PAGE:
The pt. doesn't neccasarily have to be pain free for Wellen's as CUmedic mentioned. You will usually see steep t wave inversion or biphasic t's in lead v6 with the painfree type of wellen's pt. I also see small r waves in all precordial leads with the exception of v3 due to the overlap. This pt. appears to present with the less common type of Wellen's where you have the biphasic t's as opposed to the more common steep t wave inversions seen in Wellen's pt's. I would also say that the only lead to show greater than 1 mm elevation is v2 with no other contiguous leads showing the same elevation. All = or < 1mm. I think the Wellen's is a good call for now and would like to see pt. go to cath. I bet on the LAD lesion. just my opinion. cool EKG by the way. B)
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#16 Flightgypsy

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Posted 03 December 2007 - 05:40 AM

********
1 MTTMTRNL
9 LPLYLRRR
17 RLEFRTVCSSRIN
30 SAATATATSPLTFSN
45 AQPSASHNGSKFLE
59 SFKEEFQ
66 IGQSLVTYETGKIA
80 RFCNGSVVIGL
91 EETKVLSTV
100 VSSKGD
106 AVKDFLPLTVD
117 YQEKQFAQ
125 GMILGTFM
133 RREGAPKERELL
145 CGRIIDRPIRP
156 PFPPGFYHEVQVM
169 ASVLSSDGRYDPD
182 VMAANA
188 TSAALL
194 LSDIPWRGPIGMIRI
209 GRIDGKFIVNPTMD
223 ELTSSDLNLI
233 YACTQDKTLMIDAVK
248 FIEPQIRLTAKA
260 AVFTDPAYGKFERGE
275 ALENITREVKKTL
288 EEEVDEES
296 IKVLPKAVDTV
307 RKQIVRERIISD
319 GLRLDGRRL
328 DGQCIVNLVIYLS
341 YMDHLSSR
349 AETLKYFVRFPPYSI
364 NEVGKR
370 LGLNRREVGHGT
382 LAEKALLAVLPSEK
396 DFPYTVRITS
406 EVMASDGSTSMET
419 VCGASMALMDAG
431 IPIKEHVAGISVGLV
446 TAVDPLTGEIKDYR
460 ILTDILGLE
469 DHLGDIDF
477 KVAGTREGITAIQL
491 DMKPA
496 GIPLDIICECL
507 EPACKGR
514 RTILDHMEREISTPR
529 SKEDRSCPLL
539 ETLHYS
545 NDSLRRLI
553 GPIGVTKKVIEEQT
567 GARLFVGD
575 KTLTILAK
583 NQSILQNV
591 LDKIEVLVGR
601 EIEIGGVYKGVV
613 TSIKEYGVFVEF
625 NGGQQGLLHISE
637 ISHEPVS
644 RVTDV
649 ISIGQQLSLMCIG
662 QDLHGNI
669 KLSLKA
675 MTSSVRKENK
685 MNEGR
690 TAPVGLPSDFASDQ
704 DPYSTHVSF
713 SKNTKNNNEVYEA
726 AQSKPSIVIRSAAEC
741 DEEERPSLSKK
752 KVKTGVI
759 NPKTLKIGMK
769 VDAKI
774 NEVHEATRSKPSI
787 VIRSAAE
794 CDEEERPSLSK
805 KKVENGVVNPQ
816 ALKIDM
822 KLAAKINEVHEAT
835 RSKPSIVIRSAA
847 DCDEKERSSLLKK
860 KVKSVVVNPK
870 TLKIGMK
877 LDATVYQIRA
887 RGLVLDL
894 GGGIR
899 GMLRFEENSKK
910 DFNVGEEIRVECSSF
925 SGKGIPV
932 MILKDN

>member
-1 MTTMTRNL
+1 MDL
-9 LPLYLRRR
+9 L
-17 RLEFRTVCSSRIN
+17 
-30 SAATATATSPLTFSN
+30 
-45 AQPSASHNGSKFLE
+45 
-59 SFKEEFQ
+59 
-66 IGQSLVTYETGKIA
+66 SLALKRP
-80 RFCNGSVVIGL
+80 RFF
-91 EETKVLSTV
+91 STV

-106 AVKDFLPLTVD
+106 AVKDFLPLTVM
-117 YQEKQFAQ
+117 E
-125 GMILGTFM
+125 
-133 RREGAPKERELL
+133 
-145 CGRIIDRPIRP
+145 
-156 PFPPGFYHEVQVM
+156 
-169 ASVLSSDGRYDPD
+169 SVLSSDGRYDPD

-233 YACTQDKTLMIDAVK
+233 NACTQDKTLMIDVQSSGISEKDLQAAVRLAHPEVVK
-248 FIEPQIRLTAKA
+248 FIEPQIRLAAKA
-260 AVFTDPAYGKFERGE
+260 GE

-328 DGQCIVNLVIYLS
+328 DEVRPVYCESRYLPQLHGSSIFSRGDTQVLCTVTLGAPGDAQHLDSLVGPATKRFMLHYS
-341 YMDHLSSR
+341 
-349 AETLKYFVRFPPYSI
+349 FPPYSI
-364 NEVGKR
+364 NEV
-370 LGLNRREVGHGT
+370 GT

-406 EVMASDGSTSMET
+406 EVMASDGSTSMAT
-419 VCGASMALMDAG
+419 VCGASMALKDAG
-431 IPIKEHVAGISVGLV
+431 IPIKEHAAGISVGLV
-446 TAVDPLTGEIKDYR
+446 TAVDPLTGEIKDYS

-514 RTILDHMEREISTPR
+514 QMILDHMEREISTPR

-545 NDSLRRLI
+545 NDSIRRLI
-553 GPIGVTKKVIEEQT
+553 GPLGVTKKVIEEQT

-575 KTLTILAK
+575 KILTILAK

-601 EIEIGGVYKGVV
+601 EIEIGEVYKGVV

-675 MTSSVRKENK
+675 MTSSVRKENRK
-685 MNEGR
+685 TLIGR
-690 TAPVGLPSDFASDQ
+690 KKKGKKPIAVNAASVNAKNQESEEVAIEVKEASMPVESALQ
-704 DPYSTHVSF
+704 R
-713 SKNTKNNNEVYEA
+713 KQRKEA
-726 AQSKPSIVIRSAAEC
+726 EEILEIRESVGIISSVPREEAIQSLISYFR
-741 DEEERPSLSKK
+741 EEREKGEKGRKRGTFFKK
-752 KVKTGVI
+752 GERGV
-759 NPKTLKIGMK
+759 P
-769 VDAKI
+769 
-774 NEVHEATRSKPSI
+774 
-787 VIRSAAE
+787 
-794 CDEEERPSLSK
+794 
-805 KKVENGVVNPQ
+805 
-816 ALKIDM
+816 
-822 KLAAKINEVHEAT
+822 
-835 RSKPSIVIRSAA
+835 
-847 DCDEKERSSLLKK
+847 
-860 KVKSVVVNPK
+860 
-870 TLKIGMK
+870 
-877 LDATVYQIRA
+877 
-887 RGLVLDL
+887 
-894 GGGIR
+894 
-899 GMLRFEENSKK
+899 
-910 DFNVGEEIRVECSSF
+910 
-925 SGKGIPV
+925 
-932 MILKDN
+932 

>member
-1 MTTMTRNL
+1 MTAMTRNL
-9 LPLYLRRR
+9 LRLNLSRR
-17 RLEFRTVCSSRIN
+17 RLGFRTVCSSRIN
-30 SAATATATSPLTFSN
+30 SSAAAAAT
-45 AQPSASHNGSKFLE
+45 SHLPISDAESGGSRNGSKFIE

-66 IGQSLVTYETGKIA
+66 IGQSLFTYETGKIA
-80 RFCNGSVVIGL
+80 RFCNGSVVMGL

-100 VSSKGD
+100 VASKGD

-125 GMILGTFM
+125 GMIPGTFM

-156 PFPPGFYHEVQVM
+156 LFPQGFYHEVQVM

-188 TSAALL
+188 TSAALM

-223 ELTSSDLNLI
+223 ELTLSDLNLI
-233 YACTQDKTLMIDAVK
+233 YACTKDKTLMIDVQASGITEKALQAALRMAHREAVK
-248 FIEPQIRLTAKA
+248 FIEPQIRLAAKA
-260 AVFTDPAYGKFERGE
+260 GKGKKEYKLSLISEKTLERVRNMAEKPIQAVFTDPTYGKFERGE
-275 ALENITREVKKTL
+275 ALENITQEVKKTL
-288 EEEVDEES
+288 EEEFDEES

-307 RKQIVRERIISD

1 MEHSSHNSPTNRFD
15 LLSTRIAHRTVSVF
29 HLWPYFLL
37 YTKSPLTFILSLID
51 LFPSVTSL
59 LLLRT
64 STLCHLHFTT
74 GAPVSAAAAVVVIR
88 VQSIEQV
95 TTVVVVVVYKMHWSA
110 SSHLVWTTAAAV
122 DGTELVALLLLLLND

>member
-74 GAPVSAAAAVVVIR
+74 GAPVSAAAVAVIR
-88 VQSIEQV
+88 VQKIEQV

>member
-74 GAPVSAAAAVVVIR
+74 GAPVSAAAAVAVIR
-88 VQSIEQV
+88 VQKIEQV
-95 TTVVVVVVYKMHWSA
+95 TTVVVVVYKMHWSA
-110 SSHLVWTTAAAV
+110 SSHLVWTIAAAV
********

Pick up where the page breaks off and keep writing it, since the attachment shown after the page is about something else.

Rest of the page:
Any chance she is one of those rare cases of ALCAPA who has survived this far without diagnosis? The mitral regurge, CHF and RVH would all fit with that as well. Just curious. Agree with the AMI treatments and fast transport. I think an echocardiogram might be good before going straight to cath lab though. I think she is definitely a zebra.
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#17 rfdsdoc

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Posted 03 December 2007 - 06:42 AM

Hey folks from sunny Down Under!

It's that time of the month again to put on our HOUSE MD hat.

19yo with AMI. Youngest I had was a 21yo with AMI/STEMI, given tenecteplase with no results so I had to do scary 45 min flight transfer to the nearest CTU where he died 3 days later in cardiogenic shock.

Doens't look good for this lass as well as she is in acute LVF, hypoxic and hypertensive.

Setup for RSI. Give more oxygen till you are ready. Push the Nitro drip more and some fentanyl or more morphine. Could try some CPAP or BIPAP but I fear she will not tolerate it and may distress her more. Tube her for the transfer..maximises oxygenation and minimises myocardial oxygen demand. Secure her Airway and Breathing prior to uplift so you can focus on her C for the whole transfer time.